Fracking fears for wildlife
The debate over fracking for shale gas has taken over the environmental agenda in the past two weeks and voices on both sides are getting more and more shrill by the day. You can learn more about our position here.
RSPB submitted its first objections to two fracking sites last week and signed a joint statement with other environment NGOs in the Sunday Times. Our position led to coverage across broadcast and print media over the weekend and has caused debate amongst some of our members and supporters. So it’s worth examining the reasons we have voiced our concern now.
We don’t have any objection to new technology being used to help us produce energy – this is an exciting and important area of research. However we have, and always will, oppose individual developments in our countryside which have the potential to harm wildlife, be it a wind farm, a drilling well, a road or an airport.
Fracking at Singleton in Lancashire – where Cuadrilla have proposed a well – may not disturb the thousands of wintering pink footed geese and whooper swans which arrive nearby each Autumn. It may not pollute water sources and it may not lead to us overshooting our climate targets.
But the unquestionable fact is that we just don’t know. This is untested technology in the UK – a very different prospect to the US where fracking is now widespread. Developers do not need to fully investigate the impact drilling will have on the local environment. And the Government has not explained how extracting more fossil fuel from the ground will help us meet our climate targets.
These are the central questions we are raising. But this debate is really another example of a deeper, underlying challenge our environment faces in the UK.
The choice between renewed backing of fossil fuel extraction in the UK or continuing the transition to low carbon, renewable energy is a fundamental one. Too often, however, the currency of the debate is money.
The Prime Minister recently talked about how “we cannot afford to miss out” on the benefits of fracking, for example, whilst the Environment Minister Owen Paterson talked of shale as a ‘god-given’ windfall. Fracking opponents often take a similarly human-centric approach, arguing about house prices and aesthetics.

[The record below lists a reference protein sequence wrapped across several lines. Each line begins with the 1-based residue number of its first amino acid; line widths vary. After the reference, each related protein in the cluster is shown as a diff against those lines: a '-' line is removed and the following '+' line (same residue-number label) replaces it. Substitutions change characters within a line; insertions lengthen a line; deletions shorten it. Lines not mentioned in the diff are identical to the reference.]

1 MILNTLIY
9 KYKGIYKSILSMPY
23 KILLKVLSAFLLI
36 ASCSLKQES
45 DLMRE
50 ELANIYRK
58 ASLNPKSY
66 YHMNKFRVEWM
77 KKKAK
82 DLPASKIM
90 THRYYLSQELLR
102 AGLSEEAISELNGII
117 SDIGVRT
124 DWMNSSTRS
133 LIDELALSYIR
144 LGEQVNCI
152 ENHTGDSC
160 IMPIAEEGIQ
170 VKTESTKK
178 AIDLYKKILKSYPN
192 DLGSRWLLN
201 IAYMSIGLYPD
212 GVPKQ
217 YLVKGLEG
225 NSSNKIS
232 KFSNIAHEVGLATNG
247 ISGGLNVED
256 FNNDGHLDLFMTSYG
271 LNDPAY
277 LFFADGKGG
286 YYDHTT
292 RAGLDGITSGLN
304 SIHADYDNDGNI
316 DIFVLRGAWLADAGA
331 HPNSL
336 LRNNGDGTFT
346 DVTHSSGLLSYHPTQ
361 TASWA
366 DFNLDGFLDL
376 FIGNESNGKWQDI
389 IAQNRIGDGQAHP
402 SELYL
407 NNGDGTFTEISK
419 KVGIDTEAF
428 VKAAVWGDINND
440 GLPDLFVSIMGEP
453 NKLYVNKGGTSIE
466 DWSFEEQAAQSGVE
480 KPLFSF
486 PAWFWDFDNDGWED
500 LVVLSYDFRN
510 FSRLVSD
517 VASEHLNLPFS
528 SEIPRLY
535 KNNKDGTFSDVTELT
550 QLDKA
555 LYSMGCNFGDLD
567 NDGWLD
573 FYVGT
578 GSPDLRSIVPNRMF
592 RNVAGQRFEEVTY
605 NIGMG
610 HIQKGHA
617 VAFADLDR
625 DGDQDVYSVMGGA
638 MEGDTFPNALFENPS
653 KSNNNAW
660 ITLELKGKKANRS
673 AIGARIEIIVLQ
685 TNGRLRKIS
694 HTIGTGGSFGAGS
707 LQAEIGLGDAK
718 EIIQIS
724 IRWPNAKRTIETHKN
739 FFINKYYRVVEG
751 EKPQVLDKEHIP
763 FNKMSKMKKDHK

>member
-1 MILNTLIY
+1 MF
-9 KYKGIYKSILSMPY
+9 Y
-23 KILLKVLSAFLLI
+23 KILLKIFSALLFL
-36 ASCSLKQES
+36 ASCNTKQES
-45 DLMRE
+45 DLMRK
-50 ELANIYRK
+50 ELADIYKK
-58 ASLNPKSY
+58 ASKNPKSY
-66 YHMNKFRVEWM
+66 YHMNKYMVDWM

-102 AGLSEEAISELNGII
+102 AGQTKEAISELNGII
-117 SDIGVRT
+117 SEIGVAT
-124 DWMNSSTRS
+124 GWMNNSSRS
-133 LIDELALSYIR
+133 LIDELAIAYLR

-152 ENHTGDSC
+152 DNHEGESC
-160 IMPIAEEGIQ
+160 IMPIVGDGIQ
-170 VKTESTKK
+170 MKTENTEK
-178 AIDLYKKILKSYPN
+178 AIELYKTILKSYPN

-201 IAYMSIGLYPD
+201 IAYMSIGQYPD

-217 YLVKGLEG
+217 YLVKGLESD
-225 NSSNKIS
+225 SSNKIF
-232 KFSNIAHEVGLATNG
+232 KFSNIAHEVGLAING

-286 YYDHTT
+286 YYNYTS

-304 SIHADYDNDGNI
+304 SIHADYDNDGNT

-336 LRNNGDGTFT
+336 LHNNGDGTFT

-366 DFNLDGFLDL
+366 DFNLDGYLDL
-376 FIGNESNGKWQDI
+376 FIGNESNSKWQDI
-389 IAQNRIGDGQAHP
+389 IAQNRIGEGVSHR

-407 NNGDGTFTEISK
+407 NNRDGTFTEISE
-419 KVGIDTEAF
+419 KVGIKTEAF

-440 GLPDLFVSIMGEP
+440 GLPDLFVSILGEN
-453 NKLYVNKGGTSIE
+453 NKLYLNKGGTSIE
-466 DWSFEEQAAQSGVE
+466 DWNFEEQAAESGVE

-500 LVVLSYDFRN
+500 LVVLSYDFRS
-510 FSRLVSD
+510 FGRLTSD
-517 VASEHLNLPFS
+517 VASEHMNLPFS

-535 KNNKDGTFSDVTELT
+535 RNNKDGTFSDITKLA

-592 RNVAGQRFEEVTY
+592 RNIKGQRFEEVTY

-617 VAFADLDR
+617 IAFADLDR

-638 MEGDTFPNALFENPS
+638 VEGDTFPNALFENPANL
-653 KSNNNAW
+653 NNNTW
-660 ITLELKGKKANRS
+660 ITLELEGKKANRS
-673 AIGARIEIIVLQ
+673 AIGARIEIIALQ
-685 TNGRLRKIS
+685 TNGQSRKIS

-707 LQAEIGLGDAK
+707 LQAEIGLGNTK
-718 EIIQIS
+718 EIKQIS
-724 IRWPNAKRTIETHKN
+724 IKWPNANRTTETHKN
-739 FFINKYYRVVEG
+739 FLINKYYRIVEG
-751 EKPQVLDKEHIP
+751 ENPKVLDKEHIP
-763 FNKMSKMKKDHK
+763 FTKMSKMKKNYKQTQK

These are important considerations, but their dominance in Government’s thinking is a reflection of how disconnected politics has become from our natural environment. It has been argued that our dire economic straits make cashing in on our natural resources necessary, but recession is not an excuse to shed our values. The biggest single piece of wildlife protection legislation in this country was developed during the Second World War, yet today’s leaders appear to be clambering over themselves to reel in environmental progress at the mere whiff of economic benefit.
Over in the ‘desolate’ North, along the banks of the Ribble, there remains a richness of wildlife that could inspire even the most urbanite Southern peer. In the spring and summer, you can see waders like avocets, redshank and godwit roaming the mudflats and wetlands. In autumn, hundreds of thousands of pink-footed geese arrive from as far as Siberia, providing an awesome wildlife spectacle. If you pay a visit, be sure to pop into Hesketh Out Marsh, one of our reserves in the area where you can see all this and more. It is our job as the RSPB to protect these special places, for wildlife, for people and for future generations.
We are here to defend nature when it is under threat, whatever that threat may be. Without any reliable evidence that fracking is not a threat we will continue to do everything we can to stop it in its tracks.
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